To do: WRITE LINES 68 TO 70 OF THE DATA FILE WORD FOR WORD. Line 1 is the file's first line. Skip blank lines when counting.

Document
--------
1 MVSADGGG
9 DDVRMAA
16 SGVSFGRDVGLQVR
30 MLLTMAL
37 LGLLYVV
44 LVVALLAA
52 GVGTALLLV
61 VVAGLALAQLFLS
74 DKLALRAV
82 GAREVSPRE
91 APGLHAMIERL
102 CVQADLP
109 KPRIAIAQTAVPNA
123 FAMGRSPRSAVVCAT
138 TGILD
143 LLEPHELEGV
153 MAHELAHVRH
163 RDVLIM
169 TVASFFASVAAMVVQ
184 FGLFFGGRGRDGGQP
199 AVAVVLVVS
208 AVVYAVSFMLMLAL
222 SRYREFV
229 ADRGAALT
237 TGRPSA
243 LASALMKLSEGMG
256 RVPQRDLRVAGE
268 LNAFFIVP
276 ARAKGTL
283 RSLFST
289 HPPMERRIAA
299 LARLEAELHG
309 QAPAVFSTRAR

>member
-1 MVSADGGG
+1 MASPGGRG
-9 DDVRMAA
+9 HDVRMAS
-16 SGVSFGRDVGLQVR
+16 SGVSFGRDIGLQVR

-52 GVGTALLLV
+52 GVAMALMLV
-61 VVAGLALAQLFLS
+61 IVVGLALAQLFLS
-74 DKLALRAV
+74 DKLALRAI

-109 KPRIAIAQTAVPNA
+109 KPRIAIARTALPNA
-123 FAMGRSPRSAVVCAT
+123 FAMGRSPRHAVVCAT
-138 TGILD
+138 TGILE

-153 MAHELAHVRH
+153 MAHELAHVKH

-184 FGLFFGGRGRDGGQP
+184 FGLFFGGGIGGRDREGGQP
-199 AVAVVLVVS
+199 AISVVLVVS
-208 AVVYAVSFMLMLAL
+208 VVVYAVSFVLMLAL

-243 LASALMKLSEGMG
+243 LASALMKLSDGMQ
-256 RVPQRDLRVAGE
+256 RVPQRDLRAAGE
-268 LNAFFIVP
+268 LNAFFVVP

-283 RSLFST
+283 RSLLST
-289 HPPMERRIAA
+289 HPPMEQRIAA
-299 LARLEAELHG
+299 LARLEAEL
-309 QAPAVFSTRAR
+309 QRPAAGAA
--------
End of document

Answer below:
+283 RSLLST
-289 HPPMERRIAA
+289 HPPMEQRIAA